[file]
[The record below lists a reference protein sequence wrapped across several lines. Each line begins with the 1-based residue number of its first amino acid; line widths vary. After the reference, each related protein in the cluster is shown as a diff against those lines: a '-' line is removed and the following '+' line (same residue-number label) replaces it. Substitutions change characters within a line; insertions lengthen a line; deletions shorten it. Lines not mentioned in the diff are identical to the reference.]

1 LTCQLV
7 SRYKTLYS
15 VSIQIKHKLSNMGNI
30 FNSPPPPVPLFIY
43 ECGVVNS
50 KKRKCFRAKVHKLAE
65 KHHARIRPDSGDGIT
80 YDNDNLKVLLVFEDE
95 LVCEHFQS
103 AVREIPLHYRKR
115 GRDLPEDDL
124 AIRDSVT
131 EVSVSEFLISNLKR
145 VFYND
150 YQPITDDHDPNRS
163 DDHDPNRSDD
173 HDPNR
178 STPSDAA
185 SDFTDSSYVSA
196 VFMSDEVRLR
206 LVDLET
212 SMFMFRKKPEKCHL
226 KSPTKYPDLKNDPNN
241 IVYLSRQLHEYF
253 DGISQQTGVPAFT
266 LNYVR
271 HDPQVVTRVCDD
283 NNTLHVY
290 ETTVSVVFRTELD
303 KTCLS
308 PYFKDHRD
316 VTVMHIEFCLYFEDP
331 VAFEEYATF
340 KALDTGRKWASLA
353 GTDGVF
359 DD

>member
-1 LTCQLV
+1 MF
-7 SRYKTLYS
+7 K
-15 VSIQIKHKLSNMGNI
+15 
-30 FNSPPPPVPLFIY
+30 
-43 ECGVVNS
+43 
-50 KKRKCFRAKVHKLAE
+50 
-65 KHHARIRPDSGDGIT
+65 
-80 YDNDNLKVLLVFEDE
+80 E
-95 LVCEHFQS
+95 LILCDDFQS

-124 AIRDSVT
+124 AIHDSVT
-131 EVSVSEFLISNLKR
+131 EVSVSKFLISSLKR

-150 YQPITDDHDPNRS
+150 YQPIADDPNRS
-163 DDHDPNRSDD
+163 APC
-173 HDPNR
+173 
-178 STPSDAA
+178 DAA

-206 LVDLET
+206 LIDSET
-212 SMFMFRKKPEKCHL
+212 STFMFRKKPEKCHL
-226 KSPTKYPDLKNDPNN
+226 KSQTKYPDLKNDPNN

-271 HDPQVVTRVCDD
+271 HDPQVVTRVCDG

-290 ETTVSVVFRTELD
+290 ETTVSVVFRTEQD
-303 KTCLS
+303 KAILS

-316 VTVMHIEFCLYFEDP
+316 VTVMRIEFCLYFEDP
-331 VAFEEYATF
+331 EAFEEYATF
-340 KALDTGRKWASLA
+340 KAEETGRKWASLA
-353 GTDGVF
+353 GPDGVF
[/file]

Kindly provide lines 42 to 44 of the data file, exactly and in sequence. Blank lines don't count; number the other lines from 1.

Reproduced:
+7 K
-15 VSIQIKHKLSNMGNI
+15 